Reinhold Martin
Faculty Architecture


  Rhiannon Stephens
Faculty History, A&S


  Sheldon Pollock
Faculty MESAAS


  Lila Abu-Lughod
Faculty Anthropology and IRWGS, Columbia


  James Schamus
Faculty School of the Arts


  Janet Jakobsen
Faculty Women's, Gender and Sexuality
  Studies, Barnard College


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Faculty School of the Arts Writing Program


  Claudia Breger
Faculty Germanic Lang and Lit


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Faculty MSPH


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Faculty Department of History


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Faculty Sociomedical Sciences, Mailman
  School of Public Health


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  American Studies Department, Center for Jazz Studies


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Faculty Anthropology


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Faculty Barnard College


  Christy Thornton
Alumni BC 02, SIPA 03, Assistant
  Professor Johns Hopkins


  Paige West
Faculty Claire Tow Professor of
  Anthropology; Director, Center for Study of Social Difference


  Ralph Ghoche
Faculty Department of Architecture,
  Barnard College


  Jean Howard
Faculty Arts and Sciences


  Branden W Joseph
Faculty Art HIstory


  Molly Murray
Faculty Department of English and
  Comparative Literature


  Manisha Sinha
Alumni University of Connecticut


  Helen Weng, PhD
Alumni CC '04


  Sybill Chen
Student History


  Angela Aidala
Faculty SMS/ MSPH


  Andrew Liu
Alumni GSAS, History


  Julian Brave NoiseCat
Alumni Columbia College


  Audra Simpson
Faculty Department of Anthropology


  Lydia H. Liu
Faculty East Asian Languages &
  Cultures/Institute for Comparative Literature & Society


  Marie Myung-Ok Lee
Faculty School of the Arts + Center for
  the Study of Race & Ethnicity (CSER)


  Carly Goodman, Ph.D.


  Armando Lozano
Alumni CC, LAW


  Patricia Dailey
Faculty English and Comp Lit


  Daniel Morales
Alumni History Department


  Tovah Klein, PhD
Faculty Director, Toddler Center, Barnard


  John C Stoner
Alumni History, University of Pittsburgh


  Glenn Adler
Alumni GSAS/Political Science


  Ellie Hisama
Faculty Department of Music


  Timothy Patrick McCarthy
Alumni PhD, History, IRAAS


  Anne Goodwin
Non-Columbia affiliate Affordable Power and Justice


  Katrine Jensen
Staff Council for European Studies


  Steven Sherman
Alumni Columbia College '86


  Farina Mir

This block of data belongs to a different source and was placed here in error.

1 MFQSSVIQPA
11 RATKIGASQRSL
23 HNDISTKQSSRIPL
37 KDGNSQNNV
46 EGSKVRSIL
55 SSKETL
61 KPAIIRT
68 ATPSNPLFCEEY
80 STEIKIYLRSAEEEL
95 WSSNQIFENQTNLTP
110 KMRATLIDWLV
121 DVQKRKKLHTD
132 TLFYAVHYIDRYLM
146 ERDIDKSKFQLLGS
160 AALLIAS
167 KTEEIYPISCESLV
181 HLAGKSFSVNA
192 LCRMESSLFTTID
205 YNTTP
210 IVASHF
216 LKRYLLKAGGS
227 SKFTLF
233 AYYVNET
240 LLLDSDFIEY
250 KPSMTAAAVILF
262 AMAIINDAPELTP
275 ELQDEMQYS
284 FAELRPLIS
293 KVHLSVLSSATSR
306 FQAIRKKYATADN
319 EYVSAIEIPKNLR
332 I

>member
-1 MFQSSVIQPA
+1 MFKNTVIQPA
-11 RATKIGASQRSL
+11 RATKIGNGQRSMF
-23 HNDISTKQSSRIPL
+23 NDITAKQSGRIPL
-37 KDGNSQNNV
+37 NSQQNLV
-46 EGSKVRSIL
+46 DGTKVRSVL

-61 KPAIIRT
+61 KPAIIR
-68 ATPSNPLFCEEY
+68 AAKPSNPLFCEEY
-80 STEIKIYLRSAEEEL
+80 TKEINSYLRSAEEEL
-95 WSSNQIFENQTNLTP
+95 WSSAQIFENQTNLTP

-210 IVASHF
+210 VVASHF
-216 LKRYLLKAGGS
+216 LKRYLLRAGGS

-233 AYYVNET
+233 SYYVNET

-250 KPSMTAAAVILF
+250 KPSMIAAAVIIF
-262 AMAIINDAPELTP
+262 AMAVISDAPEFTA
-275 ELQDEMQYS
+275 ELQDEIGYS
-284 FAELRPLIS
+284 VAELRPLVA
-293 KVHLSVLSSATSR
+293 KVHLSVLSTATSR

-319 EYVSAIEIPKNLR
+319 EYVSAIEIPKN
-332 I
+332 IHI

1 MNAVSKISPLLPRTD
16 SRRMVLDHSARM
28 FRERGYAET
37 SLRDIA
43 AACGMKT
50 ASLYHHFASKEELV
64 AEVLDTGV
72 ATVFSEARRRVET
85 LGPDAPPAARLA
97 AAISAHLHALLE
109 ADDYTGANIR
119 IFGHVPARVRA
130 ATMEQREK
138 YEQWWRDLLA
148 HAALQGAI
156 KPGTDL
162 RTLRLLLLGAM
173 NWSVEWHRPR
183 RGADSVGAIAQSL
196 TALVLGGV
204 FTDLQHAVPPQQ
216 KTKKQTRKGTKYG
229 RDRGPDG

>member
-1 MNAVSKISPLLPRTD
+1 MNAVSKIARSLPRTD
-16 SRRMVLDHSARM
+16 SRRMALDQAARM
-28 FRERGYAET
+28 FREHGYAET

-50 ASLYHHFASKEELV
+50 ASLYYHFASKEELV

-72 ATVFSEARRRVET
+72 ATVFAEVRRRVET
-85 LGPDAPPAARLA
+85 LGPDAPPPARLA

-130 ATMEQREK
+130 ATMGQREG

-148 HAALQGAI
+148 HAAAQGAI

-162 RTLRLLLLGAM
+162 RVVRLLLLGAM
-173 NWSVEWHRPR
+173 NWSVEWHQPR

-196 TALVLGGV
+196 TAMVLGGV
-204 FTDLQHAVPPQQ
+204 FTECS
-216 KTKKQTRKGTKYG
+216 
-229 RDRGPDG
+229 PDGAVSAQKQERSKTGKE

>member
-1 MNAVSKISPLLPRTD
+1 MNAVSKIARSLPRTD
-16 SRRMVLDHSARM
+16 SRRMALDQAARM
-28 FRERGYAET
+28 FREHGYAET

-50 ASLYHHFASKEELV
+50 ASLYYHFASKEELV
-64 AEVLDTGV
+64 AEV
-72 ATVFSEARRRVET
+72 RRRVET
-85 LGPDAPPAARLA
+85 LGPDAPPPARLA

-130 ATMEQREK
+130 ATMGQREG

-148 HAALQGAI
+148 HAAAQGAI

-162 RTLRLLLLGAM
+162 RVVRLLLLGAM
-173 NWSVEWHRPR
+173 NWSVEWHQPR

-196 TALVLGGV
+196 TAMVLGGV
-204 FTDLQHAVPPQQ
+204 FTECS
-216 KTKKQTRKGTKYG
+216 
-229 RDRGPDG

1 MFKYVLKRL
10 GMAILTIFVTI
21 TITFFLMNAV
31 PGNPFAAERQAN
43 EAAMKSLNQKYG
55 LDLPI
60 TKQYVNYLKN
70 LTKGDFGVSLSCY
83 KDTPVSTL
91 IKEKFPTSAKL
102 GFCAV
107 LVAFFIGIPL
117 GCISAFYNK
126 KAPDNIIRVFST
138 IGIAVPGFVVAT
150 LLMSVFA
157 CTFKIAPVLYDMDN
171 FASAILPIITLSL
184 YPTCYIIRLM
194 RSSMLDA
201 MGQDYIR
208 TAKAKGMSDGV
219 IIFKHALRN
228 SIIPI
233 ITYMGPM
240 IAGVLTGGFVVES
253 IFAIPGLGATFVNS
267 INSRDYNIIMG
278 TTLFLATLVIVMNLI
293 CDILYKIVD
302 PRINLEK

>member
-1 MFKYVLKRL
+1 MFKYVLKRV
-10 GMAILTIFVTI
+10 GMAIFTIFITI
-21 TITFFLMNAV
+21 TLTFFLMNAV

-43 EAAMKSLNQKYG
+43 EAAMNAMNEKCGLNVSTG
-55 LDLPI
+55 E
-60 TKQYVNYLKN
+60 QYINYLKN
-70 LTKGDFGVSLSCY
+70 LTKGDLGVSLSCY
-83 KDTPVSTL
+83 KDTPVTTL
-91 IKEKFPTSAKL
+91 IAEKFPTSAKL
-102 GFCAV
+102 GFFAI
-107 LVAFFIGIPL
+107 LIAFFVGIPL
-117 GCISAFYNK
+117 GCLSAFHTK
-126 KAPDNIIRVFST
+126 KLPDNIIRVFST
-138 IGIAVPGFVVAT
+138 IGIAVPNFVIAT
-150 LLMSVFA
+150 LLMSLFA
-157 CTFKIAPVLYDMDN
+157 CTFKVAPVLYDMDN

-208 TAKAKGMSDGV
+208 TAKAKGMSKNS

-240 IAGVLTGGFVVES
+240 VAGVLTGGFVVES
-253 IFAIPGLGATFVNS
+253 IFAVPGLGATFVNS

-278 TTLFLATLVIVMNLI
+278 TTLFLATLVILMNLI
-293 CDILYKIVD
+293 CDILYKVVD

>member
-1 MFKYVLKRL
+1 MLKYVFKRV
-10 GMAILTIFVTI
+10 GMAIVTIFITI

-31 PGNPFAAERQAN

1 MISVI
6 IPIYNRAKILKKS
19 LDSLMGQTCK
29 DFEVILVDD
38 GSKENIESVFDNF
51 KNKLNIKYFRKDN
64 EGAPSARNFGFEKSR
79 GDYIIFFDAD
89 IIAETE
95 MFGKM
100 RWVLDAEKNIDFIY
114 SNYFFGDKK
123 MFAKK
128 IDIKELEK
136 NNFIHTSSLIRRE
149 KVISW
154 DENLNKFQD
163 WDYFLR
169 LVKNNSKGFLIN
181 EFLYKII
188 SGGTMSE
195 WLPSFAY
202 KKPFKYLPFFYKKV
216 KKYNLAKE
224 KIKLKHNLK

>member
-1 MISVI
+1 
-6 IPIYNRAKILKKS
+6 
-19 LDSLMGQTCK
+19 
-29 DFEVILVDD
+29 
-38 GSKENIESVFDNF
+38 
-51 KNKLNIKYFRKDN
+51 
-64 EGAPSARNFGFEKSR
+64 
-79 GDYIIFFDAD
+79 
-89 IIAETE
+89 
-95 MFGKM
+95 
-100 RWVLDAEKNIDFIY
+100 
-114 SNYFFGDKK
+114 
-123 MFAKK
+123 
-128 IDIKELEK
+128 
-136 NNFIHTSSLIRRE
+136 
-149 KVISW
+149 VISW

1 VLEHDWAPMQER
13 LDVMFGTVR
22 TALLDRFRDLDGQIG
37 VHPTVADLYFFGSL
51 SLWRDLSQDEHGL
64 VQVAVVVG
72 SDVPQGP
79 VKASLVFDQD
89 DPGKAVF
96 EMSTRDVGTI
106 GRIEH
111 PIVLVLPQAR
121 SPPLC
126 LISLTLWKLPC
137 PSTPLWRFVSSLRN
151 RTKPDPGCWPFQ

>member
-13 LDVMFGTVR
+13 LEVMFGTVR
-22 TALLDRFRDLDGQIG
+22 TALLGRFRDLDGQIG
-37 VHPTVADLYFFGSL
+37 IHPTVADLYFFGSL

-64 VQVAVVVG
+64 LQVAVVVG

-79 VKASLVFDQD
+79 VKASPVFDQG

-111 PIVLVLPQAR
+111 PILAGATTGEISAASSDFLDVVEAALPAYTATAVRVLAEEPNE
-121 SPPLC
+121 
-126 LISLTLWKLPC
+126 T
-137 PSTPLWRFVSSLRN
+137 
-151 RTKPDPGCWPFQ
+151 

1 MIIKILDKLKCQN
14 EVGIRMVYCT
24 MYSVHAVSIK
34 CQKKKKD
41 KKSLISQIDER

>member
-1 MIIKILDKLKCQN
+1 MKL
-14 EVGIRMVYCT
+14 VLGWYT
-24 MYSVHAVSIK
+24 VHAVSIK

Alumni GSAS 2002


Alumni School of international and public


  Michael Bernhard
Alumni PhD 1988, Ehrlich Professor of
  Political Science University of Florida


  Michael Pollak
Alumni GSAS Sociology


  Anna Danziger Halperin
Alumni GSAS '18


  Melissa Morris
Alumni GSAS


  Pablo Piccato
Faculty History


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Non-Columbia affiliate Horrified U.S. Citizen


  Deborah Eisenberg
Faculty School of the Arts


  Margaret E. Keck
Alumni GSAS Political Science


  Ian Shin
Alumni GSAS '16


  leah dworkin
Alumni school of the arts


  Lisa Brunet, Ph.D.
Alumni GSAS


  Premilla Nadasen
Faculty History


  Alexander Alberro
Faculty Art History


  Kurt Mettenheim
Alumni Political Science - SIPA


  Emmanuelle Saada
Faculty Professor of French & Carnoy
  Family Program Chair of Contemporary Civilization


  Elizabeth Hutchinson
Faculty Art History and Archaeology


  Tom Kalin
Faculty Professor, Columbia University
  School of the Arts, Film


  Deborah Valenze
Faculty Barnard College


  Judith Byfield
Alumni GSAS (History) 1993


  Penny Von Eschen
Alumni William R. Kennan, Jr. Professor
  of American Studies /History, University of Virginia


  An Kint
Alumni GSAS


  Monika Nalepa
Faculty Political Science, The University
  of Chicago


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Faculty Department of Music


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Faculty History Department


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Faculty LAIC, Columbia


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Faculty MESAAS


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Faculty Anthropology


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Faculty Professor & Chair, Department
  of Asian & Middle Eastern Cultures, Barnard; CC '86


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Student History, GSAS


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Faculty MESAAS


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Faculty History


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Staff RBML


Alumni GSAS Political Science


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Faculty Anthropology


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Alumni Columbia Business School, MBA 1993


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Faculty Former Acting and Assistant
  Director, Columbia Oral History Research Office


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Faculty History


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Faculty Herbert Lehman Professor of
  Government and Professor of Anthropology


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Student History, GSAS


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Faculty R Gordon Hoxie Professor of


  Sahar Bostock
Student History, GSAS


  Jane Leftwich Curry
Alumni Department of Political Science


  Celia E. Naylor
Faculty History and Africana Studies,
  Barnard College


  Alice Nash
Alumni History Ph.D.1997


  Joseph Howley
Faculty Department of Classics


  Mariana Katz
Student PhD Student, History Department


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Alumni GSAS


  Bailey yellen
Student GSAS


  Jennifer Wenzel
Faculty Dept. of English & Comparative